Have a Conversation (Take Out Your Headphones)!
Those who don’t know me well are often surprised to learn that I am an introvert. While I am certainly outgoing, I enjoy alone time as well.
Thus, when I get on a plane, or am in a similar public place alone, my natural tendency is to put in my headphones and mind my own business. To be honest, sometimes that is what I choose to do.
But recently I have been thinking about how isolated and divided our culture has become. People are divided economically, politically, racially, and even now in the world of sports. It seems like people are constantly angry and our division seems to grow deeper and wider by the day. There seems to be little cultural “glue” that binds us together.
What can I do about it? What can you do about it?
Rather than putting on my headphones on the way to Montana last week, I decided to start up a conversation with the 70-year-old lady sitting next to me. It turns out she was personally delivering a pie to the brother of Richard Nixon who lives in the northwest.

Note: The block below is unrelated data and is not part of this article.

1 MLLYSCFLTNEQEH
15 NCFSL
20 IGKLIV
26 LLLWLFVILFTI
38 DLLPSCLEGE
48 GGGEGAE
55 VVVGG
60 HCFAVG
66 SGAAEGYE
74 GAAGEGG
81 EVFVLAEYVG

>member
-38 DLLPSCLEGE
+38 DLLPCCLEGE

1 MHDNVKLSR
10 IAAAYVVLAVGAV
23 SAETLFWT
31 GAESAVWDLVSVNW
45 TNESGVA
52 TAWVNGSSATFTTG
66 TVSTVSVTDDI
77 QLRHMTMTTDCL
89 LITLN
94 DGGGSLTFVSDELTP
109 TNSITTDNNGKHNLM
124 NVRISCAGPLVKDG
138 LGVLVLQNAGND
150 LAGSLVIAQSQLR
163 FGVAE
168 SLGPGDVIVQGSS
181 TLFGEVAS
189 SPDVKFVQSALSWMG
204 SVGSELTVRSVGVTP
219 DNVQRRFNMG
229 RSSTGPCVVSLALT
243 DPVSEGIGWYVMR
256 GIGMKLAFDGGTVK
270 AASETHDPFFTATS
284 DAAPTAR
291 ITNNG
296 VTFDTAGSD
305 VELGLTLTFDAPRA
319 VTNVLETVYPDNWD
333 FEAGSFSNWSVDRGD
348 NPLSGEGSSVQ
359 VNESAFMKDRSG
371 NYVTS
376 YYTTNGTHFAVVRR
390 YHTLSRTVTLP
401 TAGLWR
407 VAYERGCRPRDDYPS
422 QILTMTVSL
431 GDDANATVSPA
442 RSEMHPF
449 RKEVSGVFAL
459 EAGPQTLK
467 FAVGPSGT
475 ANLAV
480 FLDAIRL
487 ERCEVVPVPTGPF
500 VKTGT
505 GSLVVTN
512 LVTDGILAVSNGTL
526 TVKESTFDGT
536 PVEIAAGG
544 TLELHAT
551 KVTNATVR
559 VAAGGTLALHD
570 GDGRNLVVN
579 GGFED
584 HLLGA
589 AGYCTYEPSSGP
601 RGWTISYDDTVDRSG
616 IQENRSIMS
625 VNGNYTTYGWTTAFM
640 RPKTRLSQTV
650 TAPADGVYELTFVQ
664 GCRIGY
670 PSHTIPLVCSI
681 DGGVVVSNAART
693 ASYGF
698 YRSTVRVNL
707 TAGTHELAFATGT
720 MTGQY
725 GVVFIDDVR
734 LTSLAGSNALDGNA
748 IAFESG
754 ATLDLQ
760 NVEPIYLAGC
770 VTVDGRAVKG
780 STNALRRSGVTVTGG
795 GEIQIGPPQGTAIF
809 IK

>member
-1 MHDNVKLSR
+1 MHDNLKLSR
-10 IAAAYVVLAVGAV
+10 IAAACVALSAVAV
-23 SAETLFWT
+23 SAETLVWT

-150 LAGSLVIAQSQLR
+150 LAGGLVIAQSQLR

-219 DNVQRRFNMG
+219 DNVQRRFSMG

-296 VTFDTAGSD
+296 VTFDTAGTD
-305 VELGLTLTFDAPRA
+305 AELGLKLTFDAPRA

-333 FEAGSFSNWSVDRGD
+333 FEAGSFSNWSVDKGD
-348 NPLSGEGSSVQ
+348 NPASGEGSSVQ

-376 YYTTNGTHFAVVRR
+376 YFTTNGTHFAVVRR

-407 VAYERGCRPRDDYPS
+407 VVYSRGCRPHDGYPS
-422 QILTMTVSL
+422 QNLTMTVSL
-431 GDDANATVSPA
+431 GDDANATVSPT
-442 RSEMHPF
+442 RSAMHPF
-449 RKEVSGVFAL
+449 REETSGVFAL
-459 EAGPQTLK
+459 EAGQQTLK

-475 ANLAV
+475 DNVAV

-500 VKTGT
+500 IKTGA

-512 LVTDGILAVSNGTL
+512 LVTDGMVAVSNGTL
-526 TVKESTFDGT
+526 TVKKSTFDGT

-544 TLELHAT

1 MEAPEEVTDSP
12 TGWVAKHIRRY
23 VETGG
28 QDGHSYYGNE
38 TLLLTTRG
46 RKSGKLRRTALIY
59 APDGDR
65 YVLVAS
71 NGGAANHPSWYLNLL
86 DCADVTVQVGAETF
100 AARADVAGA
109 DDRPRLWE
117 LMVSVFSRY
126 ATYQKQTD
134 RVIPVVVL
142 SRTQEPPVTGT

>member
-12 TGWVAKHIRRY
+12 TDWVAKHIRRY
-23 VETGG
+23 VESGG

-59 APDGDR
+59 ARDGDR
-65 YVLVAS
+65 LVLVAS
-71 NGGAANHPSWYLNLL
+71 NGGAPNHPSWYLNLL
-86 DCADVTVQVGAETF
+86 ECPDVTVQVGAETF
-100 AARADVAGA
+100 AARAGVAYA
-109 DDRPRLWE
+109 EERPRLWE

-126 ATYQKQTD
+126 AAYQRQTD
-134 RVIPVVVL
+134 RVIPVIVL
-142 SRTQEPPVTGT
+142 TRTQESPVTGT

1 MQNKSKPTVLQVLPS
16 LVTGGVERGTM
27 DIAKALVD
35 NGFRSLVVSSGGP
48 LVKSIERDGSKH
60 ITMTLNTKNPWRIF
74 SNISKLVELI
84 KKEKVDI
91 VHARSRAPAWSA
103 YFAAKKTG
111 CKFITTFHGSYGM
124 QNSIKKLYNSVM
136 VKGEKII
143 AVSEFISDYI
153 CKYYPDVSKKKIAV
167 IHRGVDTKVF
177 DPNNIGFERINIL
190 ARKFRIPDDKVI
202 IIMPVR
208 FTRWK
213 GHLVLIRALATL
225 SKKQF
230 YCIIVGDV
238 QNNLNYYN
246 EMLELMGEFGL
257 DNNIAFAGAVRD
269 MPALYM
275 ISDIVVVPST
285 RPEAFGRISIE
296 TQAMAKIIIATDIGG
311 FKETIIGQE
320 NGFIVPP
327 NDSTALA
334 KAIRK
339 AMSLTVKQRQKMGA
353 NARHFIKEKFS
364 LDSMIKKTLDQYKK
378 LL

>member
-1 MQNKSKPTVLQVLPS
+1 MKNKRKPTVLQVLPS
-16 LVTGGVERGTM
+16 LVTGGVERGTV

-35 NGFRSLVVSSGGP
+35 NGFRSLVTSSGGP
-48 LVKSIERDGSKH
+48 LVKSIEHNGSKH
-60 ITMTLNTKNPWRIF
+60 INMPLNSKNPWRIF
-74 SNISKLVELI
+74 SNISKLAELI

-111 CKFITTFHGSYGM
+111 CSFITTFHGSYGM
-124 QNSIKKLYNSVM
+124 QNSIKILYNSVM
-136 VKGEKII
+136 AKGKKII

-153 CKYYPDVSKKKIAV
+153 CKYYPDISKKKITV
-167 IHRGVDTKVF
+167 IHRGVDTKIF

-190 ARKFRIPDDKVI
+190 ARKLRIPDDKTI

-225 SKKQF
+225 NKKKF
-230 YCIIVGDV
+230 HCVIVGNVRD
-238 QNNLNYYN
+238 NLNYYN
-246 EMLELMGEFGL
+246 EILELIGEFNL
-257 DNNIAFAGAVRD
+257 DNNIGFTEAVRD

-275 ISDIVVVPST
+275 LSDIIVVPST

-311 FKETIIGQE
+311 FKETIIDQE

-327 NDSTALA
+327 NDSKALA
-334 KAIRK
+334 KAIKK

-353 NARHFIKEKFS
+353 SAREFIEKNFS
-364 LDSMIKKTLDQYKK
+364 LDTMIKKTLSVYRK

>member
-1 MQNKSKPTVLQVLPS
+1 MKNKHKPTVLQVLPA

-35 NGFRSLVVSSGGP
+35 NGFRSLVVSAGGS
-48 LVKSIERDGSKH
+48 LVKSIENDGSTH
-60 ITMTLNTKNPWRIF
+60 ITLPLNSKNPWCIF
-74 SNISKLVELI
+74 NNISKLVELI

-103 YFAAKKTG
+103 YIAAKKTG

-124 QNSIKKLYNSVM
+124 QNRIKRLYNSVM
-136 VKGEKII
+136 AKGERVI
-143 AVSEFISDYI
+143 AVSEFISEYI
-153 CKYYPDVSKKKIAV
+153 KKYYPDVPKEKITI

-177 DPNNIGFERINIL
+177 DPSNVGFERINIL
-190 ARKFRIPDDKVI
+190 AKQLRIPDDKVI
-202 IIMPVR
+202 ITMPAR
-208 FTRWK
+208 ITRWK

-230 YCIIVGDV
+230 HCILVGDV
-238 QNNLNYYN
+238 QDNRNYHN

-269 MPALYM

Needless to say, we had a fascinating conversation! She works for the Nixon Foundation and has been friends with the Nixon family for years. She shared with me some unique insights about both the foundation and the Nixon family. We stayed in touch briefly afterwards by email, as I sent her some information she requested for her grandkids.
On my next flight, I sat next to a 20-something African-American girl who was playing college basketball in Alaska. She shared about her journey of growing up in Arizona, deciding to play collegiate sports in Alaska, and what it’s like to be on a top 25 team in the nation (NCAA D2). As a former college player, and a current fan of college sports and the NBA, we had a memorable conversation.
Both conversations were probably 20-30 minutes, which meant that we were able to work on stuff most of the flights.
My point is not that conversations are always this interesting. Sometimes people don’t want to talk. Sometimes I am too tired to engage.
I am sure glad I talked with the two people who sat next to me, though. I learned something. They learned something.
One way to decrease the cultural division today is if each one of us would take out our headphones and interact with the people around us — and especially those who are different. Listen. Ask questions. Learn. Engage.
Will you join me?
Sean McDowell, Ph.D., is a professor of Christian Apologetics at Biola University, the National Spokesman for Summit Ministries, a best-selling author, popular speaker, and part-time high school teacher. Follow him on Twitter: @sean_mcdowell and his blog: seanmcdowell.org.
Originally published at SeanMcDowell.org. Reprinted with permission.